ow circuits and \crosssections " of larger circuits. Ecient sensitivity computation renders feasible the tuning of circuits with a few thousand transistors. Second, static tuners employ static timing analysis to evaluate the performance of the circuit. All paths through the logic are simultaneously tuned, and no input vectors are required. Large control macros are best tuned by these methods. However, in the context of deep submicron custom design, the inaccuracy of the delay models employed by these methods often limits their utility. Aggressive dynamic or static tuning can push a circuit into a precipitous corner of the manufacturing process space, which is a problem addressed by the third class of circuit optimization tools, statistical tuners. Statistical techniques are used to enhance manufacturability or maximize yield. In addition to surveying the above techniques, topics such as the use of stateoftheart nonlinear optimization methods and special considerations for interconnect sizing, clock tree optimization and noiseaware tuning will be brie
y considered. 1
Circuit Optimization via Adjoint Lagrangians
 IEEE INTERNATIONAL CONFERENCE ON COMPUTERAIDED DESIGN
, 1997
"... The circuit tuning problem is best approached by means of gradientbased nonlinear optimization algorithms. For large circuits, gradient computation can be the bottleneck in the optimization procedure. Traditionally, when the number of measurements is large relative to the number of tunable paramete ..."
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Cited by 8 (4 self)
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The circuit tuning problem is best approached by means of gradientbased nonlinear optimization algorithms. For large circuits, gradient computation can be the bottleneck in the optimization procedure. Traditionally, when the number of measurements is large relative to the number of tunable parameters, the direct method [2] is used to repeatedly solve the associated sensitivity circuit to obtain all the necessary gradients. Likewise, when the parameters outnumber the measurements, the adjoint method [1] is employed to solve the adjoint circuit repeatedly for each measurement to compute the sensitivities. In this paper, we propose the adjoint Lagrangian method, which computes all the gradients necessary for augmentedLagrangianbased optimization in a single adjoint analysis. After the nominal simulation of the circuit has been carried out, the gradients of the merit function are expressed as the gradients of a weighted sum of circuit measurements. The weights are dependent on the nominal solution and on optimizer quantities such as Lagrange multipliers. By suitably choosing the excitations of the adjoint circuit, the gradients of the merit function are computed via a single adjoint analysis, irrespective of the number of measurements and the number of parameters of the optimization. This procedure requires close integration between the nonlinear optimization software and the circuit simulation program. The adjoint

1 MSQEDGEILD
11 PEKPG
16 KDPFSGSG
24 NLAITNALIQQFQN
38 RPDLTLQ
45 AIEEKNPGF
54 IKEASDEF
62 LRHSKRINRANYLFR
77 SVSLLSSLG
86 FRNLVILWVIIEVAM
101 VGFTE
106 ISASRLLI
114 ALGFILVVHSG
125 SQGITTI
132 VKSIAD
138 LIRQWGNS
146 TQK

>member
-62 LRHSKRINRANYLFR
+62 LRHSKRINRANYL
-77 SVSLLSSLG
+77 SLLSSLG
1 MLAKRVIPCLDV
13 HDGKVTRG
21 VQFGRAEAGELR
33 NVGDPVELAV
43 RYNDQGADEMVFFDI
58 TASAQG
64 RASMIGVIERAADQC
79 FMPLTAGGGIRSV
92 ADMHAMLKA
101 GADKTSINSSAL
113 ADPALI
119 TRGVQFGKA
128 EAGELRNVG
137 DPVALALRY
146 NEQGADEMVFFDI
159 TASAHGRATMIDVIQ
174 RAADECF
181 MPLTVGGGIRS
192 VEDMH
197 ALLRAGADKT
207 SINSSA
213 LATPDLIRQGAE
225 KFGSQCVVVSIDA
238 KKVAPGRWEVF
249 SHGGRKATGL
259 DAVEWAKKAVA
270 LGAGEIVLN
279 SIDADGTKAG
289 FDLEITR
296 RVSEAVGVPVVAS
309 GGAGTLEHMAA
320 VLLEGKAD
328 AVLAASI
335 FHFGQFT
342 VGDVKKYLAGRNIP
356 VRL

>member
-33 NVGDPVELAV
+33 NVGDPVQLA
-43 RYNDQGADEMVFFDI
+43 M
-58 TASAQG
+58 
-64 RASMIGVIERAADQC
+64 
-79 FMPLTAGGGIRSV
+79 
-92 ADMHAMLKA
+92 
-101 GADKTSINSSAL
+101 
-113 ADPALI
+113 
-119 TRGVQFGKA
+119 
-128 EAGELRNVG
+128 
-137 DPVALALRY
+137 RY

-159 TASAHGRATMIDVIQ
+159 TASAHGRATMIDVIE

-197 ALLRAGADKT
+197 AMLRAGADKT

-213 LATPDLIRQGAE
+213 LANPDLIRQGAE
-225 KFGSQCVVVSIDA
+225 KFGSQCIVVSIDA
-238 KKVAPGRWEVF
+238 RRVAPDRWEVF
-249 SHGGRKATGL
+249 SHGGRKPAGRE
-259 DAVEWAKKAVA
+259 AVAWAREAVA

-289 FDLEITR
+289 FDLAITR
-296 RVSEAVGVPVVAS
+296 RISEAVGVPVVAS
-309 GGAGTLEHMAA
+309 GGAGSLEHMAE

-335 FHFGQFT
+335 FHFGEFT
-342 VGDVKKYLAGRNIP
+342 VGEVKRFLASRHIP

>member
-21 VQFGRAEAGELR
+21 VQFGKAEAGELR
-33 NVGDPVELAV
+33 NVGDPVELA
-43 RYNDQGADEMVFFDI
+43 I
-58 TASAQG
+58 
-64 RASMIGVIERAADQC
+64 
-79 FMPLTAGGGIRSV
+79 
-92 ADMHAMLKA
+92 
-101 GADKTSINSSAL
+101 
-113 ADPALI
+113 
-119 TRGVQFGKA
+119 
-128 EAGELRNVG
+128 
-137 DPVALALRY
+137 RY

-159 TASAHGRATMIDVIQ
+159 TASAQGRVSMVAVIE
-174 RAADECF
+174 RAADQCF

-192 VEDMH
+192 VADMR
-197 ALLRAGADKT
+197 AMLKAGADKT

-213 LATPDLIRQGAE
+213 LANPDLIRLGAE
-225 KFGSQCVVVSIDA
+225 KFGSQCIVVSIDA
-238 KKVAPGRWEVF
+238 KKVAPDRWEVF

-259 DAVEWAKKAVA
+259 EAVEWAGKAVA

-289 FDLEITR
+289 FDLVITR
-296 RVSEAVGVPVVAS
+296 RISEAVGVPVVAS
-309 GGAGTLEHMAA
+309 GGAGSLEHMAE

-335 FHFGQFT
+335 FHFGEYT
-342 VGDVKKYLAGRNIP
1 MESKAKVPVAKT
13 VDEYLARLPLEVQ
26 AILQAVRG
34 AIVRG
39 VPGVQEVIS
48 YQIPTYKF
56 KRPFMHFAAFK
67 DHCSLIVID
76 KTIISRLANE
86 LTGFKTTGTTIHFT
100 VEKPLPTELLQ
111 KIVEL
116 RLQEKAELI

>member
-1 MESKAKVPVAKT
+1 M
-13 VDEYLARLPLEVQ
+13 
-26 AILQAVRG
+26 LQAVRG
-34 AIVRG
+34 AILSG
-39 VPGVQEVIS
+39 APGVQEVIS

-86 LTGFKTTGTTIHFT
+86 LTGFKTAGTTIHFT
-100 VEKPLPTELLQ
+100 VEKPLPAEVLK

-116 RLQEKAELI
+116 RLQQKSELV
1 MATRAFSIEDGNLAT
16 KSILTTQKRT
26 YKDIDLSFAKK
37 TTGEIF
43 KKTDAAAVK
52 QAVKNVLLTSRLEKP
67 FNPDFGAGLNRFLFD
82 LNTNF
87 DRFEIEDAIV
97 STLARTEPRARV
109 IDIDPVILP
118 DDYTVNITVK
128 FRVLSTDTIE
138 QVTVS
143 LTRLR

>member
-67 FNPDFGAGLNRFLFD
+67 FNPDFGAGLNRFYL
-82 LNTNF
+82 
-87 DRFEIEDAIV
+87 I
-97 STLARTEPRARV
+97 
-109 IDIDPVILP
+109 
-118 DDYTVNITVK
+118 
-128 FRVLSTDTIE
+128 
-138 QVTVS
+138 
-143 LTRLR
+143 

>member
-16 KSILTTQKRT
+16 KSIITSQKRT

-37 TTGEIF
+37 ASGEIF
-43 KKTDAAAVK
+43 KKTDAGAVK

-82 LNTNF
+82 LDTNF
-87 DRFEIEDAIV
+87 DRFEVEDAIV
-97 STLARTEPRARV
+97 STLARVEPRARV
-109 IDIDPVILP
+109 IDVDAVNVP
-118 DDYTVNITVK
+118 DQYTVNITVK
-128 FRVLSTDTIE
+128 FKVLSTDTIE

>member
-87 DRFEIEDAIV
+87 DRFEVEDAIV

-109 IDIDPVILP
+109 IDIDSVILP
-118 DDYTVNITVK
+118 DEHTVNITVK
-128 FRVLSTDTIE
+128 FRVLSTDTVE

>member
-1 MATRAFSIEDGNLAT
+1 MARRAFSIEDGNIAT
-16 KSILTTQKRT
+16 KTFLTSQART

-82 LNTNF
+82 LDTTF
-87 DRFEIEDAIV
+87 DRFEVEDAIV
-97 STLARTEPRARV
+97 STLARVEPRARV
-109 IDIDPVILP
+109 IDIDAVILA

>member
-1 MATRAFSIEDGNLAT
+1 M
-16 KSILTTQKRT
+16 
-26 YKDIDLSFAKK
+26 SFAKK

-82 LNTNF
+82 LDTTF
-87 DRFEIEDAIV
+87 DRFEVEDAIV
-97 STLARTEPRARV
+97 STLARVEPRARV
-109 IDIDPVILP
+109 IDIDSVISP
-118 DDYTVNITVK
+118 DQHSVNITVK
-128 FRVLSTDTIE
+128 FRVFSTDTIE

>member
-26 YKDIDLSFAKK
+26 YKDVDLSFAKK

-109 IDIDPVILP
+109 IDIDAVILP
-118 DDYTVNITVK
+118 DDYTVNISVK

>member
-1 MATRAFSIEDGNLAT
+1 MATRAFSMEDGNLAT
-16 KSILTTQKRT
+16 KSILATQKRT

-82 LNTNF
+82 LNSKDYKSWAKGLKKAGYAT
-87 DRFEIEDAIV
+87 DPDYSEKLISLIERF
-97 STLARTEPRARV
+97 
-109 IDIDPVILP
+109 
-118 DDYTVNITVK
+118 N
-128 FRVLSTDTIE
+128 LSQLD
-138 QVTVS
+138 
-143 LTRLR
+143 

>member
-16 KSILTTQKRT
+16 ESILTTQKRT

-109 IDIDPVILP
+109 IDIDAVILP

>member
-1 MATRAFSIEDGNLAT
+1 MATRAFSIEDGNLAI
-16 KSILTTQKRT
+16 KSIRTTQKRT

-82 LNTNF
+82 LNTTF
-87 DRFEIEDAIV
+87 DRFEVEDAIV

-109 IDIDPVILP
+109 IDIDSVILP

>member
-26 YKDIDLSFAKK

Noise Considerations in . . .
"... Noise can cause digital circuits to switch incorrectly, producing spurious results. It can also have adverse power, timing and reliability effects. Dynamic logic is particularly susceptible to chargesharing and coupling noise. Thus the design and optimization of a circuit should take noise consider ..."
Abstract
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Noise can cause digital circuits to switch incorrectly, producing spurious results. It can also have adverse power, timing and reliability effects. Dynamic logic is particularly susceptible to chargesharing and coupling noise. Thus the design and optimization of a circuit should take noise considerations into account. Such considerations are typically stated as semiinfinite constraints in the timedomain. Semiinfinite problems are generally harder to solve than standard nonlinear optimization problems. Moreover, the number of noise constraints can potentially be very large. This paper